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Tue 8 Mar 2011 04:19 PM

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India's BPCL eyes 50% more Saudi oil in FY12

Refiner plans to import 120,000 bpd of oil from the Kingdom in next fiscal year versus estimated 80,000 bpd this year

India's BPCL eyes 50% more Saudi oil in FY12
OIL NEED: Indias Bharat Petroleum Corp (BPCL) aims to buy more oil from Saudi Arabia and other countries in 2011/12 (Bloomberg Images)

India's Bharat Petroleum Corp

(BPCL) aims to buy more oil from Saudi Arabia and other

countries in 2011/12 to feed its expanded capacity and hedge

against supply worries due to unrest in Libya and a payments

dispute with Iran.

India's No. 3 refiner plans to import 120,000 barrels per day

(bpd) of oil from Saudi Arabia in the next fiscal year beginning

April versus an estimated 80,000 bpd this year, a source

familiar with the matter told Reuters on Tuesday.

BPCL aims to process 70,000 bpd Saudi Arabia volumes at its

recently commissioned Bina refinery in Central India and the

rest at its Kochi and Mumbai plants that can together process

430,000 bpd, he said.

Oman Oil Co has a 26 percent stake in Bharat Oman Refineries

Ltd (BORL), which operates Bina refinery, while BPCL holds the

remaining 74 percent.

The source also said BPCL planned to continue lifting 10,000

bpd from Libya, 30,000 bpd from Algeria's Sonatrach and 5,000

bpd each from Malaysia and Brunei-Shell for its Kochi and Mumbai


"Companies like ADNOC, Saudi Aramco and Sonatrach have

agreed to boost supplies to compensate for oil supply loss from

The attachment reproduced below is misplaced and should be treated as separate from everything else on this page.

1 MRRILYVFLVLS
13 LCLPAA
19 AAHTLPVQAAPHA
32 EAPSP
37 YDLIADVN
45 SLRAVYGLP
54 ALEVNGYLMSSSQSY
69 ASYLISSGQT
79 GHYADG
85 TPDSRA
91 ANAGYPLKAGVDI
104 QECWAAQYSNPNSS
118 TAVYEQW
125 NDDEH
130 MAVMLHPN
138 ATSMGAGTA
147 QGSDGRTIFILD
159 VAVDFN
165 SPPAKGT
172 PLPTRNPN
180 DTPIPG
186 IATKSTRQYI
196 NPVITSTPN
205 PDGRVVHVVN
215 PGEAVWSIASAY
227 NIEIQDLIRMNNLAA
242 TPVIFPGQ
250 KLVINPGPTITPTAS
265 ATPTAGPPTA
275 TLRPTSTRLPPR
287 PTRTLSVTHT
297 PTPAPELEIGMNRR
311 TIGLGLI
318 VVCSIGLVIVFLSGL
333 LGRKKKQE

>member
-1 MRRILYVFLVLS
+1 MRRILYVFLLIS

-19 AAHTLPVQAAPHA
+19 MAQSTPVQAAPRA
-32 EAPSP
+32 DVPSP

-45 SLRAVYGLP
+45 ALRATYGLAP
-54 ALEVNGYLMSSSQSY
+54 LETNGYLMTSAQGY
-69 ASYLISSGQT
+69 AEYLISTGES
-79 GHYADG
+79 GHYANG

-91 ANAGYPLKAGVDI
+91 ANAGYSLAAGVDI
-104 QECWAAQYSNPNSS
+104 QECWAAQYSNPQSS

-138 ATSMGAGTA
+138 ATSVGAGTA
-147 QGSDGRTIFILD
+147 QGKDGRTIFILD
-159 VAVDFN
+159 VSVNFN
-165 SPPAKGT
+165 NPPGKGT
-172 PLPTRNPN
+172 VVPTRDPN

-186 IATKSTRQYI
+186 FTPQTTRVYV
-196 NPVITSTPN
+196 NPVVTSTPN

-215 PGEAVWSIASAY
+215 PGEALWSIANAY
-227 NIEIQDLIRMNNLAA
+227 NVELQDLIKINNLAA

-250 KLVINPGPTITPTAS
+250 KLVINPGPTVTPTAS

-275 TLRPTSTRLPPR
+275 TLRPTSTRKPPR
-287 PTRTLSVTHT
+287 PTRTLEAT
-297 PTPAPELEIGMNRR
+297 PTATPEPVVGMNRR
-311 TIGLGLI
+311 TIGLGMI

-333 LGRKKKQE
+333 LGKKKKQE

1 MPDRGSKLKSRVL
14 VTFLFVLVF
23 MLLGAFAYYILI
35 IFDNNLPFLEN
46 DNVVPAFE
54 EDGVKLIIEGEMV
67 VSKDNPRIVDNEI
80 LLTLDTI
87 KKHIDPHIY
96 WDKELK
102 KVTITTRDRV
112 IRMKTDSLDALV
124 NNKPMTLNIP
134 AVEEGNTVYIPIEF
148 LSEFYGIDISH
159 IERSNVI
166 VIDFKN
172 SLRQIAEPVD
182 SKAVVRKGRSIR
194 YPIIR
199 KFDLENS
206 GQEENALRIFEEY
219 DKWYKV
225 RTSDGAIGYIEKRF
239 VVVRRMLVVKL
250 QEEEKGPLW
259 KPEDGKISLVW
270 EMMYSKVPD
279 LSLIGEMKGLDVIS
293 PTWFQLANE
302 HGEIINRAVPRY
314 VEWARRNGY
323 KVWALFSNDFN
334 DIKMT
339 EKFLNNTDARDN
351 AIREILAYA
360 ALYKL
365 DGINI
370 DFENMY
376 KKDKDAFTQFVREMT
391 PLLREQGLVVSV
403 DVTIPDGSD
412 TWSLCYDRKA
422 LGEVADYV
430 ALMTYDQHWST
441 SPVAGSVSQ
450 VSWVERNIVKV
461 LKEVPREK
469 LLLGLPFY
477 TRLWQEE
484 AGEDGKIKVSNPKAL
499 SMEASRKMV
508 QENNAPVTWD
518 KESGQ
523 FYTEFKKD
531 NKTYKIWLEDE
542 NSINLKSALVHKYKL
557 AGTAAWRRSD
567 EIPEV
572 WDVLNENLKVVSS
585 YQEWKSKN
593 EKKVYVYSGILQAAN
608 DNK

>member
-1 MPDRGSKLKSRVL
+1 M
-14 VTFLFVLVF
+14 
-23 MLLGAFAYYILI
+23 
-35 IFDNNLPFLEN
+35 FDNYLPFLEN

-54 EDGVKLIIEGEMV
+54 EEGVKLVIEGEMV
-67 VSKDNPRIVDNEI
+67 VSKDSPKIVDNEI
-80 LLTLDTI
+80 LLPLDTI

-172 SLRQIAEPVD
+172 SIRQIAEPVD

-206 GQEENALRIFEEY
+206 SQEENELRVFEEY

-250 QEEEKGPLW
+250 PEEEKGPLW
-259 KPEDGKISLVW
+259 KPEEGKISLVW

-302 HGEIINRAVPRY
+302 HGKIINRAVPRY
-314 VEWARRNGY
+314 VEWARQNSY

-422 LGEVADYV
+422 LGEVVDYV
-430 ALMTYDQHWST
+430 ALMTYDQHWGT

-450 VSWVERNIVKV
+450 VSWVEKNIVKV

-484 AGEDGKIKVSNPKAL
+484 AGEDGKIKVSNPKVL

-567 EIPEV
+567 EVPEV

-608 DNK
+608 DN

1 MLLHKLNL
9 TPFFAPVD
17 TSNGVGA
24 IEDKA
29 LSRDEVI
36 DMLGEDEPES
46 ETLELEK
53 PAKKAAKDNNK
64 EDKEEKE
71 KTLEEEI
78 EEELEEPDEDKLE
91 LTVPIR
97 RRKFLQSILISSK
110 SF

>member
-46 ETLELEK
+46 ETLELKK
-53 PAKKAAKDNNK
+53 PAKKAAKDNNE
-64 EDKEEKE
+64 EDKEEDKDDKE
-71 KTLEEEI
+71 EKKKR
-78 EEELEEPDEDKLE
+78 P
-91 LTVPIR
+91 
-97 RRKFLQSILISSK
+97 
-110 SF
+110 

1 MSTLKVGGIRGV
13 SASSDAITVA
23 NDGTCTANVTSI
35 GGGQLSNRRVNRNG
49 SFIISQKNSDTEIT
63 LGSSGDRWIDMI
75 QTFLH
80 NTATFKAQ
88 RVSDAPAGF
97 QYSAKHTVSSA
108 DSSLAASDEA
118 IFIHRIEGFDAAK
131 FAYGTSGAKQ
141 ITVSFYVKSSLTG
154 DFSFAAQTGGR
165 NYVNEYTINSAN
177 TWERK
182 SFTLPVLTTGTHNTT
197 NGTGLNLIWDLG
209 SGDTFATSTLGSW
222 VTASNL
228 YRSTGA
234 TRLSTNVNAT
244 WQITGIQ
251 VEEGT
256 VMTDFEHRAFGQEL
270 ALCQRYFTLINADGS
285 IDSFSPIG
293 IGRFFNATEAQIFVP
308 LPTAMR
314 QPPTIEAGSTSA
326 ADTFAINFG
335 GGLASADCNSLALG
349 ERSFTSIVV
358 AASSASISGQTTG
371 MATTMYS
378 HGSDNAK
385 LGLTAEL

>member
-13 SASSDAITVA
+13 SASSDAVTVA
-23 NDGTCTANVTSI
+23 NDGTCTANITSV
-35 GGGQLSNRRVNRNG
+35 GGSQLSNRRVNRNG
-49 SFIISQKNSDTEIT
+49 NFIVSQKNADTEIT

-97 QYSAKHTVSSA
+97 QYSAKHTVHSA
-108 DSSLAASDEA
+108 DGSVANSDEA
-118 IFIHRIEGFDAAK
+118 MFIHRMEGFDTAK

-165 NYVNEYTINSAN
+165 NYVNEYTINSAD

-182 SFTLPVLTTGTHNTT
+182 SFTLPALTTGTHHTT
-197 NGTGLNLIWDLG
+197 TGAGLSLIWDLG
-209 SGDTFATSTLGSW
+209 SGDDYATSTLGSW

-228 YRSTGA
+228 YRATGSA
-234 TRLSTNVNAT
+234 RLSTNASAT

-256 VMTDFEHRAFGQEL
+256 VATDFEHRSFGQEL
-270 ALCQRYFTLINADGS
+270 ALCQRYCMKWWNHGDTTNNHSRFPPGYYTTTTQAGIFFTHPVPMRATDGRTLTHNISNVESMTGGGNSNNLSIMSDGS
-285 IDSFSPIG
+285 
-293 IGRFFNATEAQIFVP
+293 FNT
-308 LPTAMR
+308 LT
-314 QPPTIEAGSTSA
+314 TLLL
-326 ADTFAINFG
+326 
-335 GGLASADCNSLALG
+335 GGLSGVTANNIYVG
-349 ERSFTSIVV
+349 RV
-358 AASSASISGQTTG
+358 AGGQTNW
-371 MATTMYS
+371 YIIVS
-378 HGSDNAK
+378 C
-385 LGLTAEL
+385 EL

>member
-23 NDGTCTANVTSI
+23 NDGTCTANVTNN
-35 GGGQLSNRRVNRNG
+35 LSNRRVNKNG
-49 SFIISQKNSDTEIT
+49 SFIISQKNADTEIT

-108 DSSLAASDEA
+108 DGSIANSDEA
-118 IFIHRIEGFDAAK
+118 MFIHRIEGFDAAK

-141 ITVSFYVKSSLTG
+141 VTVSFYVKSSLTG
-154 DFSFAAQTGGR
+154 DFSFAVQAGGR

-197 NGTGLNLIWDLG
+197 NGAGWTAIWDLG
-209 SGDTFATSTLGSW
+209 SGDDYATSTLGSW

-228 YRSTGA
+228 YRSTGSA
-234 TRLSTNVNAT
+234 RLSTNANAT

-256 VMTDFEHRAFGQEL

Libya," he said, adding that in the next fiscal year BPCL wanted

flexibility in its crude import options.

India, Asia's third-largest oil consumer, imports more than

two-thirds of its oil needs and depends heavily on volumes from

the Middle East to power an economy that is growing about 9


With political unrest engulfing Libya and threatening to

spread to other oil producing countries, India has worried about

the stability of supplies, seeking to diversify its crude


A BPCL spokesman declined to confirm the changes in his

firm's crude import plan for 2011/12.

He, however, added: "BPCL has a process to make a tentative

plan in the beginning of the year. This undergoes periodic

review during the year.

"Necessary modifications are made based on global

developments, unforeseen circumstances and availability of

specific varieties of crude that are best for our refineries."

In 2010/11, BPCL signed an 8,000 bpd deal with Bahrain's

BAPCO and raised the imports from ADNOC by 10,000 bpd from an

initially agreed 40,000 bpd to replace 20,000 bpd of Saudi

Arabia volumes processed at Bina refinery, he said.

In the next fiscal BPCL aims to import 60,000 bpd from


"If BAPCO agrees then BPCL would like to buy one million

tonne for the next fiscal," said the source, adding the Indian

refiner was also keen to raise imports from Iran to 20,000 bpd

versus 5,000 in this fiscal year if the payment issue between

the two nations could be resolved.

India's central bank, the Reserve Bank of India, said in

December payments to Iran could no longer be settled using a

clearing system run by regional central banks, winning praise

from Washington, but putting at risk imports of about 400,000

barrels per day of oil.

India has paid 1.5 billion euros ($2.08 billion) to clear

pending dues for oil imports from Iran, but a permanent

solution to the impasse has yet to decided.

BPCL also plans to import 10,000 bpd of oil from Kuwait for

Bina, taking its overall imports from the Islamic nation to

60,000 bpd versus 40,000 in the last fiscal year, the source


It plans to raise supplies of term volumes for its two key

plants by 7.3 percent to 250,000 bpd and source 58,000 bpd from

the spot markets, he said, assuming supplies of 132,000 bpd of

locally produced crude oil.

"If you look at overall imports, next fiscal BPCL would be

importing 16.5 million tonnes from term contracts compared to

11.65 million tonnes this (fiscal)," said the source.

BPCL also owns a majority stake in a 60,000 bpd refinery in

northeast India and processes local crude oil at the plant.

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